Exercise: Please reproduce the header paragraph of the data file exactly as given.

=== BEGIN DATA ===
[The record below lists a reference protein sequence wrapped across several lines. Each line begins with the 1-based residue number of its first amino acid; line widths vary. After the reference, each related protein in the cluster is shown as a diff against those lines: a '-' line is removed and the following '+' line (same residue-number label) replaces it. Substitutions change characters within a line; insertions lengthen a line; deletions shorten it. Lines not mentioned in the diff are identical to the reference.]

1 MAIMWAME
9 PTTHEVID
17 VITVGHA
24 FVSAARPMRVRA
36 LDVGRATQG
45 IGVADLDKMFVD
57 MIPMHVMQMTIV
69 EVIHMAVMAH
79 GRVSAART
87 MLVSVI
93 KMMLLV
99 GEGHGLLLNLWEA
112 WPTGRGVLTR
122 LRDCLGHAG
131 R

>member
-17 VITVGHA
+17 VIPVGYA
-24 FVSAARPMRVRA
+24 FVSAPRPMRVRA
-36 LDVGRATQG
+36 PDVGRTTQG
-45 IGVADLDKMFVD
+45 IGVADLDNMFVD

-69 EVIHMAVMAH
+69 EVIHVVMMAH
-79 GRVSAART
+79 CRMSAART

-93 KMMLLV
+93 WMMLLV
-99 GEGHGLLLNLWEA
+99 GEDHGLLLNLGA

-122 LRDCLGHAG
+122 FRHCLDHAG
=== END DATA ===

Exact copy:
[The record below lists a reference protein sequence wrapped across several lines. Each line begins with the 1-based residue number of its first amino acid; line widths vary. After the reference, each related protein in the cluster is shown as a diff against those lines: a '-' line is removed and the following '+' line (same residue-number label) replaces it. Substitutions change characters within a line; insertions lengthen a line; deletions shorten it. Lines not mentioned in the diff are identical to the reference.]